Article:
On Petition for Review of a Decision of the Federal Mine Safety and Health Review Commission
The opinion of the court was delivered by: Williams, Senior Circuit Judge:
Before: GARLAND, Circuit Judge, and EDWARDS and WILLIAMS, Senior Circuit Judges.
Opinion for the Court filed by Senior Circuit Judge WILLIAMS.
This case arises out of a tragic accident in which William Kay, an 81-year-old truck driver for Bob Orton Trucking Co., was killed by a large pipe that fell off of his truck during a delivery of such pipes to the Kennecott Utah Copper Mine. Petitioner Ames Construction, Inc. is an independent contractor hired by the mine's owner, Kennecott Utah Copper Corporation, to construct a tailings dam; it was responsible for receiving deliveries of materials such as the pipes in question. It is uncontested that Kay himself was negligent and equally uncontested that Ames was not his employer. Neither the Secretary nor the Commission relies on any finding of negligence on the part of Ames. The Mine Safety and Health Administration ("MSHA") cited
Ames for a violation of the Federal Mine Safety and Health Act of 1977, Pub. L. No. 95-164, 91 Stat. 1290 (codified at 30 U.S.C. §§ 801 et seq.).
On review, the Federal Mine Safety and Health Review Commission upheld the citation. It found that Ames, though not the principal operator of the mine, "supervised a process, the unloading of pipes," and that as a supervisor of that process it could be liable without fault for violations occurring in the process. See Secretary of Labor v. Ames Construction, Inc., Docket No. WEST 2009-693-M, 2011 WL 3794313, at *4-5 (FMSHRC July 25, 2011). Ames challenges that conclusion both as a matter of statutory interpretation and on the facts. Though the statutory structure invites considerable confusion, we find the Commission's conclusion consistent with the act, and we find substantial evidence in support of its necessary factual findings.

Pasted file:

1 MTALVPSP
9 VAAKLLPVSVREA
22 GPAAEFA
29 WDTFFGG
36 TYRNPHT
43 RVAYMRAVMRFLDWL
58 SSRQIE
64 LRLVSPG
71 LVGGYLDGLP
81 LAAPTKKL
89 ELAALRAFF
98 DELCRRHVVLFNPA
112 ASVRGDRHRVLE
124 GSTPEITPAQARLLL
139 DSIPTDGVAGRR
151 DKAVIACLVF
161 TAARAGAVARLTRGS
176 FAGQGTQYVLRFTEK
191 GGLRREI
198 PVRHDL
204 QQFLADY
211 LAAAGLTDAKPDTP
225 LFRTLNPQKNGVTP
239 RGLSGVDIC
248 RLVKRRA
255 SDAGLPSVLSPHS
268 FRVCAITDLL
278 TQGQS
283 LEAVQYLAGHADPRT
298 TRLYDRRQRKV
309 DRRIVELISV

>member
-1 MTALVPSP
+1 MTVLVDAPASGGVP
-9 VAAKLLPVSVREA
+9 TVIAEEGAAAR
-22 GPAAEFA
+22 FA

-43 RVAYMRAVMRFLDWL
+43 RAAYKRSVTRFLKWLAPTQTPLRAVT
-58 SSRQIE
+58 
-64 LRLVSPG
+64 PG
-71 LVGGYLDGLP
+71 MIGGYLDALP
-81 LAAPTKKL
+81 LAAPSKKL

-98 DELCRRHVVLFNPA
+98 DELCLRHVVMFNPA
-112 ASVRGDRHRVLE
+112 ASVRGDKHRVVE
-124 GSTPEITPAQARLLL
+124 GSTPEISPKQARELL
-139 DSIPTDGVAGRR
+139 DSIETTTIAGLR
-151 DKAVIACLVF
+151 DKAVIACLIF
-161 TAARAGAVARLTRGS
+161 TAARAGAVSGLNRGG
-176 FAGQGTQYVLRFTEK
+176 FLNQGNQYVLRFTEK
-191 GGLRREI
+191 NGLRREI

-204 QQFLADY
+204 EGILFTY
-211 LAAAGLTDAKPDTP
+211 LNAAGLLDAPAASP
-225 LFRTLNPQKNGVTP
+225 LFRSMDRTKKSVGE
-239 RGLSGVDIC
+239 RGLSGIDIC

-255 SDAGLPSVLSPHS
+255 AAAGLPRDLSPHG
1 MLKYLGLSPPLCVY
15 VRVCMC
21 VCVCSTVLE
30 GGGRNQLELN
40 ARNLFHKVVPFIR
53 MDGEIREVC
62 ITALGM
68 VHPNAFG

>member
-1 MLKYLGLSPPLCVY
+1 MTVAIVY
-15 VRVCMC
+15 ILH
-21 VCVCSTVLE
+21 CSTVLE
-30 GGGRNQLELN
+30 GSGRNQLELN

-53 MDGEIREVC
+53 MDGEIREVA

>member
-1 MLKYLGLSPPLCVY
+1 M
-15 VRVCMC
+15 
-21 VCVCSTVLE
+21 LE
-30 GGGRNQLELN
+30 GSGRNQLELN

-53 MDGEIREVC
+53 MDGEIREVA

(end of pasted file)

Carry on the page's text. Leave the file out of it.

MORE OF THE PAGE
We first summarize the facts and procedural history. On October 29, 2008 Kay arrived at the Kennecott Tailings Facility to deliver nine large (50-foot long, 3000-pound) pipes to be used in the tailings dam that Ames was building. Pursuant to Kennecott's internal policy and an MSHA order relating to Kennecott's use of unbermed roads, Kay and his truck were escorted by three Ames employees to an unloading location, where he was told to "wait right here" with one of the Ames employees (Juan Florez) while the others went to get a forklift. A safety document from the pipe manufacturer, found in Kay's truck, warned that the straps on the pipes should not be loosened or removed until the load had been checked for stability. At a point when Florez's attention was on the road, Kay began loosening the straps on the truck; one of the pipes fell and crushed him.
An MSHA inspector investigated the accident and cited Ames for violating 30 C.F.R. § 56.9201, which prohibits the unloading of supplies in a hazardous manner. MHSA Citation No. 6328009 (Dec. 11, 2008), J.A. 1. Although the ALJ who initially considered Ames's challenge sustained the citation on the theory that Orton (Kay's employer) was Ames's subcontractor, see Secretary of Labor v. Ames Construction, Inc., 32 FMSHRC 347, 350-53 (2010), we need not dwell on that theory, as the Secretary repudiated it before the Commission. The latter, as we said, affirmed on the view that as supervisor of "a process, the unloading of pipes," Ames was liable without regard to fault for violations occurring in that process. Ames petitioned this court for review under 30 U.S.C. § 816(a)(1).
Section 110(a) of the act creates liability for operators of coal or other mines:
The operator of a coal or other mine in which a violation occurs of a mandatory health or safety standard or who violates any other provision of this chapter, shall be assessed a civil penalty by the Secretary. . .
30 U.S.C. § 820(a). Section 3(d) of the act defines who is an operator:
"operator" means  any owner, lessee, or other person who operates, controls, or supervises a coal or other mine or  any independent contractor performing services or construction at such mine.
30 U.S.C. § 802(d) (bracketed numbers added). In Secretary of Labor v. Twentymile Coal Co., 456 F.3d 151 (D.C. Cir. 2006), we adopted a regulatory usage characterizing the first set of operators--those who operate, control, or supervise a mine--as "production-operators." Id. at ...